The wonderful Dave Vronay from Microsoft’s UX team has submitted this great tip to me after constantly nagging him about Desktop Aurora. With a bit of persistence, it has finally paid off. With this practical yet simple method, you can emulate the look of Desktop Aurora without any system modifications or heavy impact on performance. However, it must also be said that this approach is very flawed, as it has several downsides that makes it impractical to use for extended periods of time. But who cares, you can only get so much of eye-candy anyway.
The concept is extremely simple. Run a screensaver on the desktop. But with the added power of DWM, you can get all the cool Glass effects on top of the screensaver, so it’s just like a real wallpaper. Screensavers has always supported the ability to be called to render on any surface to assist in development. But we can also utilize this method to create an interesting desktop background effect.
As you can see, the results can look stunning on a Glass-abundant application such as the “Gadgets Gallery” with some modifications to the original Vista screensavers.
How to do it
Blog reader Nate, has coded an application which automates the entire process. His application gives you an extremely easy way of selecting the screensaver desire, and makes it even possible to start the screensaver rendering on startup. You can download Nate’s application here.
Otherwise, if you feel confident, you can follow these steps below.
- Boot into Windows Vista, obviously
- Open the Spy++ tool, which is used to assist in software debugging. If you don’t have a copy, download it here.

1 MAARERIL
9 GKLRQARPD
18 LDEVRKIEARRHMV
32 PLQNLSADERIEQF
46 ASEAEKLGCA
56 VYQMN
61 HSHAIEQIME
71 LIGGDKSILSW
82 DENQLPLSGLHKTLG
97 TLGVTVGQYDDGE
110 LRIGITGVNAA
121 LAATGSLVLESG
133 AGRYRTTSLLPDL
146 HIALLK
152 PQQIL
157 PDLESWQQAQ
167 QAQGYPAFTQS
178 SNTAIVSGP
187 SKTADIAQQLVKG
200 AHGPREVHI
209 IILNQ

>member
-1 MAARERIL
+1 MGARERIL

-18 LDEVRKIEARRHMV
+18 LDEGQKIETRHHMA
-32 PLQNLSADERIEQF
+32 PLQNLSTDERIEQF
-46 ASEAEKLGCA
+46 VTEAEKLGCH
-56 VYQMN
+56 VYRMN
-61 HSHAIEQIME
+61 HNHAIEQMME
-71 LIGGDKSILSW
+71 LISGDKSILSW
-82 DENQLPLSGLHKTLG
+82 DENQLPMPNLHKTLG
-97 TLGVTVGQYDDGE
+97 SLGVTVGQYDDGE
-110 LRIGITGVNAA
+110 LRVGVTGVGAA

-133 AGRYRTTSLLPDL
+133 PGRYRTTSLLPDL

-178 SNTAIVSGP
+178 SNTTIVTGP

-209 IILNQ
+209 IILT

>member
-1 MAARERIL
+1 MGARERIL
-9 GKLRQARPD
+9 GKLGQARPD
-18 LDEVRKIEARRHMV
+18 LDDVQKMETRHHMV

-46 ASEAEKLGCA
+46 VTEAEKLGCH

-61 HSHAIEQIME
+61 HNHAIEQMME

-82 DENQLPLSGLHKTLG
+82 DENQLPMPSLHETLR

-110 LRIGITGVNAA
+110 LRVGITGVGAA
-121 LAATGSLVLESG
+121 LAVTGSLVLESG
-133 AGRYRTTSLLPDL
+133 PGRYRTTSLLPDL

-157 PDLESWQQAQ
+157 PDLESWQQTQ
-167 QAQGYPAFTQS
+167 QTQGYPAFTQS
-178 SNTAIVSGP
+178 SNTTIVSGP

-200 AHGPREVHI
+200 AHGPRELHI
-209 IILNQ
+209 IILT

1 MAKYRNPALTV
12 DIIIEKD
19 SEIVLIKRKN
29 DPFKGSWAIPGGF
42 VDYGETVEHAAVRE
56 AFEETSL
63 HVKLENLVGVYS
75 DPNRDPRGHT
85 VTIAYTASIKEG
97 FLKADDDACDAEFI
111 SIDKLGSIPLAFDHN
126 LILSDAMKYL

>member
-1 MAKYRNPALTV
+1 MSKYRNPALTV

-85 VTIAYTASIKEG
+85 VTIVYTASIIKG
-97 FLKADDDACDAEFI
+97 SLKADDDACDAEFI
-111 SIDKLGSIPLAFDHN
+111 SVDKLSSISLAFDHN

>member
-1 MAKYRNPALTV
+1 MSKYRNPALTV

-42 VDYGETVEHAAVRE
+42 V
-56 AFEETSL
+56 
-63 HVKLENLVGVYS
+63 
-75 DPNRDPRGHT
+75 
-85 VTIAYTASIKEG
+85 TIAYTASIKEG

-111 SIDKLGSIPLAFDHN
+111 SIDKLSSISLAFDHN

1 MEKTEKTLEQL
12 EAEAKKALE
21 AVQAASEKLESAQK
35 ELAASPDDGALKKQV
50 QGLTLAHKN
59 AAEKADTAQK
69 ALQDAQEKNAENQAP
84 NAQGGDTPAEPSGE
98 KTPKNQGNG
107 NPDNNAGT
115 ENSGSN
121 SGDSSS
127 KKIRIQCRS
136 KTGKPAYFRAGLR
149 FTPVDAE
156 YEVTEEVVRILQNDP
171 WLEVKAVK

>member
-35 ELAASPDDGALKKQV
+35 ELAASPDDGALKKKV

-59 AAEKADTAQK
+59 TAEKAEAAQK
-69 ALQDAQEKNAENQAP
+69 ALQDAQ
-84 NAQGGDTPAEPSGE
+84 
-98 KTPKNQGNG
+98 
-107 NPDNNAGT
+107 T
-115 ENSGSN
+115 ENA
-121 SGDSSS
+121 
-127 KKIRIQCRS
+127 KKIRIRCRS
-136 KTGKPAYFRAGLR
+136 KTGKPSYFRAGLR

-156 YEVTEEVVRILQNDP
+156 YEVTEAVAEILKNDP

- Use the “Window Search” icon, which is the binoculars icon in the toolbar.
- Drag the “Finder Tool” on to the desktop. The area surrounding the desktop should be bordered. Release mouse. Click “OK”.
- An item called “Folder View” should now be highlighted in the main window. Go up 2 parent items, and find “Program Manager”.
- There should be a bunch of characters on the left like “0002010C”, record this set of characters.
- Open the Hex to Decimal converter (http://www.easycalculation.com/hex-converter.php)
- Insert your set of characters into the “HEX value” box. Copy the resulting “Decimal” value. This is your “Handle ID”.
- Open command prompt. Type in “[Vista Drive]:\Windows\System32\mystify.scr /p [Your Handle ID]”, you might end up with “D:\Windows\System32\mystify.scr /p 131340”. Click Enter.
To stop the desktop screensaver, simply launch Task Manager and find the screensaver process, then end the process.
You can also replace “mystify.scr” with any screensaver you desire. The Ribbons (ribbons.scr) works too. Aurora (aurora.scr) can be pretty bland. The Windows Energy (SSBranded.scr) can be quite intensive, but looks pretty cool. Bubbles (bubbles.scr) won’t work well.
Whilst the result is fancy for a few minutes, it becomes impractical because the desktop icons are overlapped by the screensaver rendering. But since DWM renders on top of the screensaver, you get all the fancy translucent effects with the screensaver.
I suspect the ‘real’ Desktop Aurora will use a better implementation of rendering, as well have a ‘quieter’ animation than screensavers to ensure it does not distract the user from more productive work, like Solitaire.